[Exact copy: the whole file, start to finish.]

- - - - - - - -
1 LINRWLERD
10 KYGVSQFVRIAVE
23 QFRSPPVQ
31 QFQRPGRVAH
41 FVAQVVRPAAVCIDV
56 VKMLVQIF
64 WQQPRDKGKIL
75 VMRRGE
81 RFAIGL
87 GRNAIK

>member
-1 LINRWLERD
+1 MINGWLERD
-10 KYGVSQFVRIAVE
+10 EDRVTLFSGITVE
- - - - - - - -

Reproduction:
1 LINRWLERD
10 KYGVSQFVRIAVE
23 QFRSPPVQ
31 QFQRPGRVAH
41 FVAQVVRPAAVCIDV
56 VKMLVQIF
64 WQQPRDKGKIL
75 VMRRGE
81 RFAIGL
87 GRNAIK

>member
-1 LINRWLERD
+1 MINGWLERD
-10 KYGVSQFVRIAVE
+10 EDRVTLFSGITVE